Wild Game Recipes
January and February are the "freezer months." Hunting season is over and the freezer is full of fish and game.
We are all guilty of wasting fish and game when we let freezer burn take over, so let's make a conscious effort to empty that freezer steadily throughout the next many months.
Freezer burn occurs when food is improperly packaged and dry air is trapped in the wrap or container and circulates over the exposed surfaces of the meat. This removes moisture from the food and causes a dry, rough surface on the meat.
Be certain that all packages are double-wrapped and free of trapped air. Some folks double wrap with butcher paper, others with a double layer of tin foil, but I have found the only way to successfully stop or slow freezer burn is to first wrap in clear plastic wrap, and then in wax-lined butcher paper.
Another technique is to place filets of small birds, and especially fish in milk cartons (with carton tops pulled wide open, then taped shut) filled with water. You will be surprised how long your fish and game stay remarkably fresh-as-new when frozen in water! It's the only way to keep fish! No, the water does not make the meat soggy. Bigger birds can also be frozen in water if you can find containers large enough so that the meat is completely covered with fluid.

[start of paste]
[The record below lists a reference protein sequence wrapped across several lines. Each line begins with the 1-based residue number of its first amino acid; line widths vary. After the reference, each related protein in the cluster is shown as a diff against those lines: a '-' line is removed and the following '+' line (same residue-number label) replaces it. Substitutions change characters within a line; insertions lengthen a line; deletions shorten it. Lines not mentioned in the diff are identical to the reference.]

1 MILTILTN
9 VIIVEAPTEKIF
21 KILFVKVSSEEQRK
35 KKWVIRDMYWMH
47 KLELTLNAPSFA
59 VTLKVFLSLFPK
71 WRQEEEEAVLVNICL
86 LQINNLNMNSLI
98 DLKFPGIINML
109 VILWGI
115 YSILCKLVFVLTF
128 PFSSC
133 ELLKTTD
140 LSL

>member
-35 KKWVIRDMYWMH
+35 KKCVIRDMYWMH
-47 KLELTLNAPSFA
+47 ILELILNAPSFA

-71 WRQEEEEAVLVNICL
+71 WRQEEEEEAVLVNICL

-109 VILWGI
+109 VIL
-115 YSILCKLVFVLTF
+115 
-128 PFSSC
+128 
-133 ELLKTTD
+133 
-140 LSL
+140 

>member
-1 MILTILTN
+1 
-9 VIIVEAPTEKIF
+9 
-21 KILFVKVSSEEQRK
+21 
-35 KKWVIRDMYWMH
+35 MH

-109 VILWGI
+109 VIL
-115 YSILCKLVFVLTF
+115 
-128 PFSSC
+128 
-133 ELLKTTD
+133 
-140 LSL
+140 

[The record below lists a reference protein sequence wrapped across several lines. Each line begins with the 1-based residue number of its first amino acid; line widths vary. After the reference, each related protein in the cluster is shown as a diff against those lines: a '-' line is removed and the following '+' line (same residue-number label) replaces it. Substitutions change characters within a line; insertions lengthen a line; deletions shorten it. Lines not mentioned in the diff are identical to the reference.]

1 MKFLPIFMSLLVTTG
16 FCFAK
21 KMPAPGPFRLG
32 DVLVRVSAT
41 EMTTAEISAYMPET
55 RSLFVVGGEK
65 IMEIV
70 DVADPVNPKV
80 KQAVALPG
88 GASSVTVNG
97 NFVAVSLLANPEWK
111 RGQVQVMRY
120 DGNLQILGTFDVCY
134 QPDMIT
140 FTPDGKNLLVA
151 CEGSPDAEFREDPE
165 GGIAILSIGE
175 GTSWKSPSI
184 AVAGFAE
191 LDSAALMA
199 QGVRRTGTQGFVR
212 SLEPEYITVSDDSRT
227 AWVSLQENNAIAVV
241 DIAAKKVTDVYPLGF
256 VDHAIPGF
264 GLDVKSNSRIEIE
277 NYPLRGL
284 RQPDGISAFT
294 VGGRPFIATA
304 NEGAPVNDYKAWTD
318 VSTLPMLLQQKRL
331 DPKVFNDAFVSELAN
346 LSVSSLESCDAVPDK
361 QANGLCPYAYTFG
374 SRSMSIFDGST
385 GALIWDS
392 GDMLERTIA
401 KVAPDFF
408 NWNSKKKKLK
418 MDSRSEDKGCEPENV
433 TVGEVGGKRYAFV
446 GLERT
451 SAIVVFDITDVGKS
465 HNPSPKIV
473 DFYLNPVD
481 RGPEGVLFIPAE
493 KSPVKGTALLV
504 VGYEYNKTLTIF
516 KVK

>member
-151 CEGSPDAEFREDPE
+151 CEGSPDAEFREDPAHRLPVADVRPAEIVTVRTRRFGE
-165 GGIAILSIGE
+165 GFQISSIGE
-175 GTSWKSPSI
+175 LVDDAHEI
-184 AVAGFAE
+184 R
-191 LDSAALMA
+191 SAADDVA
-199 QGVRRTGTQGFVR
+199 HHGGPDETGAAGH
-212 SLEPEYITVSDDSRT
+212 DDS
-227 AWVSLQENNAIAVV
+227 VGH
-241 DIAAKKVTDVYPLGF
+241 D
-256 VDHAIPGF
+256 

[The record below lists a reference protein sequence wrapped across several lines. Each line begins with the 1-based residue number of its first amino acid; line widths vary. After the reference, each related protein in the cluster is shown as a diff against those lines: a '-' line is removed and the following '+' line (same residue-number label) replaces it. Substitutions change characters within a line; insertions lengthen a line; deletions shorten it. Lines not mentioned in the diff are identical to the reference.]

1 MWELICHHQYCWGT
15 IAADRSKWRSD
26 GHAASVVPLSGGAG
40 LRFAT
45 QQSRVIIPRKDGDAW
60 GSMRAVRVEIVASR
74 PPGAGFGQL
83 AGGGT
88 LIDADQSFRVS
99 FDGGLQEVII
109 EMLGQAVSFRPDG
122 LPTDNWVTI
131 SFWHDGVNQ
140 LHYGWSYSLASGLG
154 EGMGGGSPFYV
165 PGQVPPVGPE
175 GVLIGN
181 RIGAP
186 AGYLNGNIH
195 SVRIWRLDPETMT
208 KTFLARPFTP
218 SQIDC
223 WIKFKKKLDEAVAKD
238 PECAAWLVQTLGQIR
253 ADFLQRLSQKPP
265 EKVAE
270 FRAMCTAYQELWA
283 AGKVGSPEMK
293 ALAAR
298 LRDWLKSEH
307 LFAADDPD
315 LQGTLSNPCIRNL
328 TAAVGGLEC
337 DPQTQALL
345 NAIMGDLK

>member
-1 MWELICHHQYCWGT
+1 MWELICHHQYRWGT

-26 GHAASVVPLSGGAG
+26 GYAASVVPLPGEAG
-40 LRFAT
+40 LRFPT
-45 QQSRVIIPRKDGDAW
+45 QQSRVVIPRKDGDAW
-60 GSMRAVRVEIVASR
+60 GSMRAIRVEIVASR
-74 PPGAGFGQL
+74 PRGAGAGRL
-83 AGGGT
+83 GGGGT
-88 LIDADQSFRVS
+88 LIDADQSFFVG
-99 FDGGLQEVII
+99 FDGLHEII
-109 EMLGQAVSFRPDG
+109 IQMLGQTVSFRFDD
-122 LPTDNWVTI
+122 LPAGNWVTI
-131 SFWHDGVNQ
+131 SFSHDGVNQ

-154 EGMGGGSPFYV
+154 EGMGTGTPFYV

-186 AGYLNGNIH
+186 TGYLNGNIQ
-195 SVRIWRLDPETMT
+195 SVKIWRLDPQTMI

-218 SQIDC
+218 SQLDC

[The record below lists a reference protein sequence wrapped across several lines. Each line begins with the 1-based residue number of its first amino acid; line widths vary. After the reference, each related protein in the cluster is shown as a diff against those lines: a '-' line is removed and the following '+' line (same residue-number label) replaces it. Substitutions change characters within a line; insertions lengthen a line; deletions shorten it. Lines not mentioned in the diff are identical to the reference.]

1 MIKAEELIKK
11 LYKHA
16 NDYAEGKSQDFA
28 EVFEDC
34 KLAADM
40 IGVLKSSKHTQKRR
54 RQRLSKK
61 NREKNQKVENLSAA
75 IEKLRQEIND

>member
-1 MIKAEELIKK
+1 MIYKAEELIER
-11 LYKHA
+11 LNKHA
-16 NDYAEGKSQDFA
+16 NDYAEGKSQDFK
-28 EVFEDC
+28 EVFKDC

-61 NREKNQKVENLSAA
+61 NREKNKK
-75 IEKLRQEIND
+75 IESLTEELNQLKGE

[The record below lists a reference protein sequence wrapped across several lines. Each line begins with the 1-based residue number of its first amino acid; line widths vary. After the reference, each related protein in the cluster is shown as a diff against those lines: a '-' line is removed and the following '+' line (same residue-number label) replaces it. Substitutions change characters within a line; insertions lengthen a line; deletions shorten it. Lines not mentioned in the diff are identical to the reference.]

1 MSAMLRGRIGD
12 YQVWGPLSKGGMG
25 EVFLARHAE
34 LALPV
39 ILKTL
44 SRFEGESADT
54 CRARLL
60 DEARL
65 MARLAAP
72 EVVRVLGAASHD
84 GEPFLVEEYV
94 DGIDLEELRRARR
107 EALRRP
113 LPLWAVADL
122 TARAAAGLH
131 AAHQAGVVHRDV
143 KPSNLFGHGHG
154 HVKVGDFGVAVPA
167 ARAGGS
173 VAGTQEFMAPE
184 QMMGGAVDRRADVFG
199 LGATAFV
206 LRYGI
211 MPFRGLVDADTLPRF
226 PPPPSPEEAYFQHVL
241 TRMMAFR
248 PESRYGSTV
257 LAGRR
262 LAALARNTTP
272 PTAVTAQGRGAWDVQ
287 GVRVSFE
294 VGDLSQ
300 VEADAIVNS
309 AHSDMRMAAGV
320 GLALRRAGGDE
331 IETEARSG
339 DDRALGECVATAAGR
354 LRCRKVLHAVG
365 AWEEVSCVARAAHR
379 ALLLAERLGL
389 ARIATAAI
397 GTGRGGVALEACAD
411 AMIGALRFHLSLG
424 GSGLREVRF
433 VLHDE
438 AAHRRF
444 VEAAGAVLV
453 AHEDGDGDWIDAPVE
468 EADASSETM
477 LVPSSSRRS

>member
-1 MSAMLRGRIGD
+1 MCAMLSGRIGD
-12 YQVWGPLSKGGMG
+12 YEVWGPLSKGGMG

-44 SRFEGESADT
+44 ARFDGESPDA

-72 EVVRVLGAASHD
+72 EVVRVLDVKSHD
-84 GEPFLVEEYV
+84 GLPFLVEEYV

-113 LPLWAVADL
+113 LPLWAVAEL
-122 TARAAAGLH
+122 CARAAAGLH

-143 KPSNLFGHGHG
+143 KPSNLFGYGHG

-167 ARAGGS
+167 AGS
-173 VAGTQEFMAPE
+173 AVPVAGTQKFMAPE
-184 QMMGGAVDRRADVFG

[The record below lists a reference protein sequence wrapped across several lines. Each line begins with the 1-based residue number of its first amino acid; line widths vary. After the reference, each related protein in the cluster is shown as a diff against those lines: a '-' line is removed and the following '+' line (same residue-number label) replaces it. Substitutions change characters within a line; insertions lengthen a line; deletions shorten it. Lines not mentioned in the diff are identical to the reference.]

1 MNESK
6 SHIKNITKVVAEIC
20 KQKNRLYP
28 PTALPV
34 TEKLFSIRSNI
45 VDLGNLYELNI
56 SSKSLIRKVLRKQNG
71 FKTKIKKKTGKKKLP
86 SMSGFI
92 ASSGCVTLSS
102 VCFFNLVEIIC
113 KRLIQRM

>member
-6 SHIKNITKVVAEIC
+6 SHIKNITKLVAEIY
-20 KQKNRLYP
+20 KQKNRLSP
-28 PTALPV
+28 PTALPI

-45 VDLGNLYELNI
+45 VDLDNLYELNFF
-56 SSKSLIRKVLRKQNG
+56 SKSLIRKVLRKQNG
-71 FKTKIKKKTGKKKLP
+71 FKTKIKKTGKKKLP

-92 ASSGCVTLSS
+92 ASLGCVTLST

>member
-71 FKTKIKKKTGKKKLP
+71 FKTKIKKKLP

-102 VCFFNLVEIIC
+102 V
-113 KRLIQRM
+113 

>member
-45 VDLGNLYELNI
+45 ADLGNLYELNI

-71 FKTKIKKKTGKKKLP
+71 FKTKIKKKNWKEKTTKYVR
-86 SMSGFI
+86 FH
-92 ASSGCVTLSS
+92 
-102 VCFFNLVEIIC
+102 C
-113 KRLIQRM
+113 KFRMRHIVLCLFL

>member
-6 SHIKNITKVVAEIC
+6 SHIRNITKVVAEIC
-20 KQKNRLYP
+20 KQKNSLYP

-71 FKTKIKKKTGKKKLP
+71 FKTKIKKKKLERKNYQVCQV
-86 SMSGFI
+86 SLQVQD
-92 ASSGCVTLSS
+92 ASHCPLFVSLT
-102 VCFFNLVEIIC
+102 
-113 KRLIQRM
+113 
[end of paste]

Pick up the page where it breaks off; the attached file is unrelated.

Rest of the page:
In my experience, fish and birds lasts a couple years, and longer, in water. When double-wrapped (plastic, then paper) venison also stays fresh for a couple years. After two years, when double-wrapped, I sometimes find some freezer burn on venison which I cut off completely before cooking. Freezer burn meat is not really spoiled, but it has an off-taste which will spoil your appetite.
The sooner you use your stored fish and game, though, the better will be the quality of the meat. And, if you do not double wrap adequately, or freeze fish and birds in water, you have only a few months of storage time.
I pass along a favorite recipe for SOUR CREAM MALLARD:
1 mallard duck, cut into serving pieces
1/2 cup of seasoned flour mixed with 2 Tablespoons of onion soup mix
1/2 cup of onion
1/2 cup of broth
1/2 cup of sour cream
1 cup of white wine
Dredge the duck in seasoned flour. Saute onions in oil until translucent. Brown the duck over medium heat. When brown, add broth and sour cream. Do not boil. Simmer for one hour. Add wine and simmer for five minutes more. Serve over wild rice. Serves four